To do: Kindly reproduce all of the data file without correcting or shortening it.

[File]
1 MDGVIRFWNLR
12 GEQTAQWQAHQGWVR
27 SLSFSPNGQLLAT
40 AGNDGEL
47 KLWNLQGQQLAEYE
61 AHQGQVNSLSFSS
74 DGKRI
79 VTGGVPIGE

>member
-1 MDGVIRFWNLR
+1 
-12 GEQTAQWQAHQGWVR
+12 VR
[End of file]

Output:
1 MDGVIRFWNLR
12 GEQTAQWQAHQGWVR
27 SLSFSPNGQLLAT
40 AGNDGEL
47 KLWNLQGQQLAEYE
61 AHQGQVNSLSFSS
74 DGKRI
79 VTGGVPIGE

>member
-1 MDGVIRFWNLR
+1 
-12 GEQTAQWQAHQGWVR
+12 VR